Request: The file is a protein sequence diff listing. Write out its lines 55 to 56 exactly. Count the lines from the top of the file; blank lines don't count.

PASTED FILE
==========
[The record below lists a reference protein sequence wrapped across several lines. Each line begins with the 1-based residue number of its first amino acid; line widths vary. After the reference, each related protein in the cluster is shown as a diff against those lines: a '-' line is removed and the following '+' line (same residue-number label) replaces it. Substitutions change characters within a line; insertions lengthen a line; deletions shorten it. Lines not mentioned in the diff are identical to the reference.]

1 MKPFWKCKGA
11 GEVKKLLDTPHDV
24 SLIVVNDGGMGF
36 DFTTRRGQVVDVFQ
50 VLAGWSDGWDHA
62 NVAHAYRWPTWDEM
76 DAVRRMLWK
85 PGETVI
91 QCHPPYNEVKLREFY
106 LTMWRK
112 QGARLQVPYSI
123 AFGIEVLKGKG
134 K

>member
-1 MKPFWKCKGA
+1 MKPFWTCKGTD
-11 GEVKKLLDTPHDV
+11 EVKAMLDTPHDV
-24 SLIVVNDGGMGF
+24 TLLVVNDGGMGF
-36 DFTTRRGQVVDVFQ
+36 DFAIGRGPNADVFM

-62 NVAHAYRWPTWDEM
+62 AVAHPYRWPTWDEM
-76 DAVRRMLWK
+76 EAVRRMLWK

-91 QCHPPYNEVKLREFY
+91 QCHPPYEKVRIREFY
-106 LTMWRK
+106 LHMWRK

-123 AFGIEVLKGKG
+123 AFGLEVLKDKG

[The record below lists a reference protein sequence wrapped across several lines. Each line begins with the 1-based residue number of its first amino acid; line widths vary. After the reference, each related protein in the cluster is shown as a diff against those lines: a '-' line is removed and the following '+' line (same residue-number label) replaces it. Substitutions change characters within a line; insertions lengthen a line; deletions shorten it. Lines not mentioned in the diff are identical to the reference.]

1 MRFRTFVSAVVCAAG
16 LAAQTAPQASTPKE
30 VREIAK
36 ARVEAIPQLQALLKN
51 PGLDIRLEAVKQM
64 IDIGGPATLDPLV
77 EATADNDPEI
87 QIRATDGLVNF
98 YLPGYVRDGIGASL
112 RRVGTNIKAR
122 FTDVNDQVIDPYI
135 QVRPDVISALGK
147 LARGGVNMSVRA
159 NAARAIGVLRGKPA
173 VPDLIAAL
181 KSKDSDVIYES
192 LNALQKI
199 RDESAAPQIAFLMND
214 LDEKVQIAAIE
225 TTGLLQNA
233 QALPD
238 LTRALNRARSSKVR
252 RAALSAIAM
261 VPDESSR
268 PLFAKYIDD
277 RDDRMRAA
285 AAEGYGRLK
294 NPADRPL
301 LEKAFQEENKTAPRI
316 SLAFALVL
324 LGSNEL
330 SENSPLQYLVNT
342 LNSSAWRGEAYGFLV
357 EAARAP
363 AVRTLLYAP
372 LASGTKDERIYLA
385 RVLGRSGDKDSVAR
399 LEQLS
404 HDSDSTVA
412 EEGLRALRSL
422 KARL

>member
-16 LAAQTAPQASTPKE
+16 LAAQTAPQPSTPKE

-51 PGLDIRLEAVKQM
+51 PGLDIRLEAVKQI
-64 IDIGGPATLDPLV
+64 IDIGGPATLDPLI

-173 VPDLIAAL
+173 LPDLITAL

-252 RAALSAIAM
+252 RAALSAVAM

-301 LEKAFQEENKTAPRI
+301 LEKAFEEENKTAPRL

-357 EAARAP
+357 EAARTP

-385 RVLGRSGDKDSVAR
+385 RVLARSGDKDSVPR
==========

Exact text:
233 QALPD
238 LTRALNRARSSKVR